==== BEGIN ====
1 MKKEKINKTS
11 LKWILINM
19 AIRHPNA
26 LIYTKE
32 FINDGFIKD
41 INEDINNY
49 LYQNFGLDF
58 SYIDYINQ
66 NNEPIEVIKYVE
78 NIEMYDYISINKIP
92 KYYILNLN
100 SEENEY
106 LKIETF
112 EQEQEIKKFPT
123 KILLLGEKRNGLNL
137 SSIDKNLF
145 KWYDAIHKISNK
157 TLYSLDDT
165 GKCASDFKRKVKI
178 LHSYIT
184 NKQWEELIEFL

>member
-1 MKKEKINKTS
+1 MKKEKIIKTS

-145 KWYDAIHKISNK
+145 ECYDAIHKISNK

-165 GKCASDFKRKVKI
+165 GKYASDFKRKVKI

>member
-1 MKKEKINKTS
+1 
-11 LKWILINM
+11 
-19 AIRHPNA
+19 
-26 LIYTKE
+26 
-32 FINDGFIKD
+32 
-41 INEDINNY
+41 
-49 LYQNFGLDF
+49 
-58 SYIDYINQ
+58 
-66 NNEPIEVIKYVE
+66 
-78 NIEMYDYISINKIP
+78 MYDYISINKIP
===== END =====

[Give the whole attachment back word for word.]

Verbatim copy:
1 MKKEKINKTS
11 LKWILINM
19 AIRHPNA
26 LIYTKE
32 FINDGFIKD
41 INEDINNY
49 LYQNFGLDF
58 SYIDYINQ
66 NNEPIEVIKYVE
78 NIEMYDYISINKIP
92 KYYILNLN
100 SEENEY
106 LKIETF
112 EQEQEIKKFPT
123 KILLLGEKRNGLNL
137 SSIDKNLF
145 KWYDAIHKISNK
157 TLYSLDDT
165 GKCASDFKRKVKI
178 LHSYIT
184 NKQWEELIEFL

>member
-1 MKKEKINKTS
+1 MKKEKIIKTS

-145 KWYDAIHKISNK
+145 ECYDAIHKISNK

-165 GKCASDFKRKVKI
+165 GKYASDFKRKVKI

>member
-1 MKKEKINKTS
+1 
-11 LKWILINM
+11 
-19 AIRHPNA
+19 
-26 LIYTKE
+26 
-32 FINDGFIKD
+32 
-41 INEDINNY
+41 
-49 LYQNFGLDF
+49 
-58 SYIDYINQ
+58 
-66 NNEPIEVIKYVE
+66 
-78 NIEMYDYISINKIP
+78 MYDYISINKIP